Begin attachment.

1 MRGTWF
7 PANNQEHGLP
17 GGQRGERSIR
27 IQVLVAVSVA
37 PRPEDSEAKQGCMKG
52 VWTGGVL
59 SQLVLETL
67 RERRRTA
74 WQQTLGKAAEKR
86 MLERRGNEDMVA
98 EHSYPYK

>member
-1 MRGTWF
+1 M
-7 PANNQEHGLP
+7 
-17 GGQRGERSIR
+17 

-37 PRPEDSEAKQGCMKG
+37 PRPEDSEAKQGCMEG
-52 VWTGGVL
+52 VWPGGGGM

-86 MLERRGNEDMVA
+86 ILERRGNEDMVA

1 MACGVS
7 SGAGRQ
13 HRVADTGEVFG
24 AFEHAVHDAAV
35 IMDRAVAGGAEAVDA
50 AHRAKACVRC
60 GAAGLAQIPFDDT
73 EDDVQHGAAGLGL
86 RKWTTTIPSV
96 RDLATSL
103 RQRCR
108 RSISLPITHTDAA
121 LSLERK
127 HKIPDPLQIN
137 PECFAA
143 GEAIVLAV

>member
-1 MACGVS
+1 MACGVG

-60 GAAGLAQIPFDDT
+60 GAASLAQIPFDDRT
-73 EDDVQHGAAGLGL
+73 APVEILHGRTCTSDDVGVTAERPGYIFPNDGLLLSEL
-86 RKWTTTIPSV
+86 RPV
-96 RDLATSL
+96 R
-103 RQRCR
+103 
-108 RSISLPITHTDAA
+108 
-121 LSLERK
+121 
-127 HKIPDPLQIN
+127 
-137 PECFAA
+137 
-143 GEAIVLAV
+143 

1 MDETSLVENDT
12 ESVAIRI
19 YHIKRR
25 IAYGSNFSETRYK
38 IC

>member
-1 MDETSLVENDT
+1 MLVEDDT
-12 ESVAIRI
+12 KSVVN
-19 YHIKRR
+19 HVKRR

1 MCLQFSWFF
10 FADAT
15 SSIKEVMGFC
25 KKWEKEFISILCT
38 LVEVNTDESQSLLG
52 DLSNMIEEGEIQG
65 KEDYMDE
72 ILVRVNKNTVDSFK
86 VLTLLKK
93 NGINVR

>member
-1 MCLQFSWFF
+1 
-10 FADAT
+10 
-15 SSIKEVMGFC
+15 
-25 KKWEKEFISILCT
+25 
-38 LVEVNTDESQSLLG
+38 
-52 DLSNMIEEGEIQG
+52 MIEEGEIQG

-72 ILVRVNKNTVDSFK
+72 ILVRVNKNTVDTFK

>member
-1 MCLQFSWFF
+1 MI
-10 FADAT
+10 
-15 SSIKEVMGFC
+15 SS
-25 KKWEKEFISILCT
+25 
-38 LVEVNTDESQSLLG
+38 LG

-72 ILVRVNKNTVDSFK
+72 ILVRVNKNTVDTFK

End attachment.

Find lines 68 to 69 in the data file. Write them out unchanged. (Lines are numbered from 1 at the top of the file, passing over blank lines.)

38 IC

>member